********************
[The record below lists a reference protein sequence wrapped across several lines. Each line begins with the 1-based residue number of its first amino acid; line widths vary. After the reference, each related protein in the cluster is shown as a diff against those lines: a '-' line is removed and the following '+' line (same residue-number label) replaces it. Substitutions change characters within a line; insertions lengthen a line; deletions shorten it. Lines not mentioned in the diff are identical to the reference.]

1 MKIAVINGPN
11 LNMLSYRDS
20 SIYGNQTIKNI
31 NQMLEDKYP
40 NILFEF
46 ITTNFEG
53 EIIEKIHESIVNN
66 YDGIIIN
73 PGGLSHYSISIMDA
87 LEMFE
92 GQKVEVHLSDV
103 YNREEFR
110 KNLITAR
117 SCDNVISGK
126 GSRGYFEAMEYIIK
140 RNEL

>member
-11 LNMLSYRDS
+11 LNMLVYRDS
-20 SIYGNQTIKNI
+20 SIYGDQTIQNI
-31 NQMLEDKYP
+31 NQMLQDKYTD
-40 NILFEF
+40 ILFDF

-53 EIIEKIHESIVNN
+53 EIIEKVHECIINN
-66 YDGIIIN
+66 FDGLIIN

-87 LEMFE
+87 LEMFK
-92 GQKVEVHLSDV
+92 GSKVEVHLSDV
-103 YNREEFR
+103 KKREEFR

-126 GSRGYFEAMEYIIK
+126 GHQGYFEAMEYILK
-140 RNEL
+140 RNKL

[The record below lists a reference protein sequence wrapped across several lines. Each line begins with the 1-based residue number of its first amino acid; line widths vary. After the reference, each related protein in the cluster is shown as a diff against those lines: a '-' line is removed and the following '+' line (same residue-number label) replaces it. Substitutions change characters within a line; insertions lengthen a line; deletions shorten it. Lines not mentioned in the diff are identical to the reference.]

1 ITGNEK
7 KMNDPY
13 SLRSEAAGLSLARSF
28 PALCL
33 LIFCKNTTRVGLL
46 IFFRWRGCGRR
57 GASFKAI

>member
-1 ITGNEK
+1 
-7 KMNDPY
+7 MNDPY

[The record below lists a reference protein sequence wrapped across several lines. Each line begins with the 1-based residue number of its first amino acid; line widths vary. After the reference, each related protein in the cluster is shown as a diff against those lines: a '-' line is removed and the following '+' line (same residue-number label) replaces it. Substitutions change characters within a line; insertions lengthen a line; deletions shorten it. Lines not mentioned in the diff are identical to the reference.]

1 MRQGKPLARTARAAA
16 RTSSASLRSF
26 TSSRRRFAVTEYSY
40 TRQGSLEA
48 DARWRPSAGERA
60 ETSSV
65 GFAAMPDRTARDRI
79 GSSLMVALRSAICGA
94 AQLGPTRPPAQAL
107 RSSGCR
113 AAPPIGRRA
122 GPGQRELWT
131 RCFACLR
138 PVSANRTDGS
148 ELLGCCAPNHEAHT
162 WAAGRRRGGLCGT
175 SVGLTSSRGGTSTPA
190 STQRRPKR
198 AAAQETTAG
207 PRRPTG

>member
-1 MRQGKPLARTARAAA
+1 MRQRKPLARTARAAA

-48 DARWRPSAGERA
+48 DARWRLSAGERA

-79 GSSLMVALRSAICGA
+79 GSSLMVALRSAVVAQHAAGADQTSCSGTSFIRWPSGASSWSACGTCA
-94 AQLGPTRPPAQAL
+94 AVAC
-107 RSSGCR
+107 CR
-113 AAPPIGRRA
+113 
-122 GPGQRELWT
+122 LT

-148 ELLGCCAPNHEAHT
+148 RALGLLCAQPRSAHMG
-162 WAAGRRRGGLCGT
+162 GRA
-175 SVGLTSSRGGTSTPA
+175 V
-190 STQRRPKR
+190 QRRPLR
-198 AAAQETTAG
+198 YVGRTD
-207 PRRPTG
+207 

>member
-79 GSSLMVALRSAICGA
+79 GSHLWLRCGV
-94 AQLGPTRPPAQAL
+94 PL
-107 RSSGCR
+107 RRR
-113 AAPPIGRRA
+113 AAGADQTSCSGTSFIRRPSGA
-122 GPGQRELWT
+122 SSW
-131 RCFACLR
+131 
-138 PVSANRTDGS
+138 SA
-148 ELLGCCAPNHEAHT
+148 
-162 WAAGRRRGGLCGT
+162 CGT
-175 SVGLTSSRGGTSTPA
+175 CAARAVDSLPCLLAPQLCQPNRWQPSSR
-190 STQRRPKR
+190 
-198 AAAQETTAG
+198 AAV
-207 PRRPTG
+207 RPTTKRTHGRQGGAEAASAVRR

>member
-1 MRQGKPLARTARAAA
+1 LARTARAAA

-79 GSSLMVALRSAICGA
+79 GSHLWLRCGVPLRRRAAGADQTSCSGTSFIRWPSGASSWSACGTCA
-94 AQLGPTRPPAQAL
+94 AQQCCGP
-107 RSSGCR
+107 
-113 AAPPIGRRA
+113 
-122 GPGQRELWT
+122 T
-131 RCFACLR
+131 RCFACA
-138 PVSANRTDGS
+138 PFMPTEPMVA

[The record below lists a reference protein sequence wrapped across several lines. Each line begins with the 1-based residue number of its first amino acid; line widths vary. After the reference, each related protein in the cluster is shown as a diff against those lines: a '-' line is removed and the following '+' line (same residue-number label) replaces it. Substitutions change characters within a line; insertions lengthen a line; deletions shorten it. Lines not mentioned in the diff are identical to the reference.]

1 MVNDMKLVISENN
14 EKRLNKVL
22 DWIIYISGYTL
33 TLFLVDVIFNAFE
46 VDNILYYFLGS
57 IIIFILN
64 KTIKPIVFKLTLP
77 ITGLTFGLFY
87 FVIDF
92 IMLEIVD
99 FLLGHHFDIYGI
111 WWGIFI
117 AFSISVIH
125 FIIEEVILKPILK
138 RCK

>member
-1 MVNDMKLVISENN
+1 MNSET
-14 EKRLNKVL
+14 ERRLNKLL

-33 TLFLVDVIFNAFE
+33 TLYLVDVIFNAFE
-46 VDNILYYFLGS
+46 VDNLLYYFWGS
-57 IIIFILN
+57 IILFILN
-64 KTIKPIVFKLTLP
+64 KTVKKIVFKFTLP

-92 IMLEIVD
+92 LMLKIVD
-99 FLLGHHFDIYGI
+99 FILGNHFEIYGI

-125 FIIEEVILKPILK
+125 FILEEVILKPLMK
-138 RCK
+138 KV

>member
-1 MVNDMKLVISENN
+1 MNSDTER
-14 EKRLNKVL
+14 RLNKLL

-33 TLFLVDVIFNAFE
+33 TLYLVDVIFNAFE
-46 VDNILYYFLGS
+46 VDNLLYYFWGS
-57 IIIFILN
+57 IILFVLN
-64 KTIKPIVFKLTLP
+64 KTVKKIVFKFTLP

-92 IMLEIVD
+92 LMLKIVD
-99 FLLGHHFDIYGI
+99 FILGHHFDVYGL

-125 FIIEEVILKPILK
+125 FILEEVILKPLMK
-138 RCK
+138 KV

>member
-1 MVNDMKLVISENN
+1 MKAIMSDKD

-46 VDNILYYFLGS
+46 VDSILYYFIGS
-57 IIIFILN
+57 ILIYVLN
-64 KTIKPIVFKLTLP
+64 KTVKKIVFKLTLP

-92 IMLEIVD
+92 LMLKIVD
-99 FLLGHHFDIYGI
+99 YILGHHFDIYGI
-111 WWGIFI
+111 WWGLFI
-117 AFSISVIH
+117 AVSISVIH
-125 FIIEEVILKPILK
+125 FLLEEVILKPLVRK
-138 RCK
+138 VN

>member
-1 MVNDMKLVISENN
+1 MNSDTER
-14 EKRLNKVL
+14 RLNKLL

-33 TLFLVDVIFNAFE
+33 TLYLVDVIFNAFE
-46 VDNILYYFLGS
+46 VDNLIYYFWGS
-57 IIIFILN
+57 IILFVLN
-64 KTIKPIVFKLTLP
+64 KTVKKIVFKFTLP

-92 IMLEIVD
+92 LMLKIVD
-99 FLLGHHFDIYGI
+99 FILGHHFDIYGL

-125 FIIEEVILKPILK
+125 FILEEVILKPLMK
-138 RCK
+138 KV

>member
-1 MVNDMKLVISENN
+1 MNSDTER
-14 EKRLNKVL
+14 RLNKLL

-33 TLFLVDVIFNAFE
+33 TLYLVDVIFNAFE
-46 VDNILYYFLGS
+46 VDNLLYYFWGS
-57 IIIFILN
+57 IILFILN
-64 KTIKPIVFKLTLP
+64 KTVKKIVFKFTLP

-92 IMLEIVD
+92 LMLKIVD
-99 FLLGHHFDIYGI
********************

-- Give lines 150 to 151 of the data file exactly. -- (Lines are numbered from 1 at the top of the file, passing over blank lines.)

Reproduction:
33 TLFLVDVIFNAFE
46 VDNILYYFLGS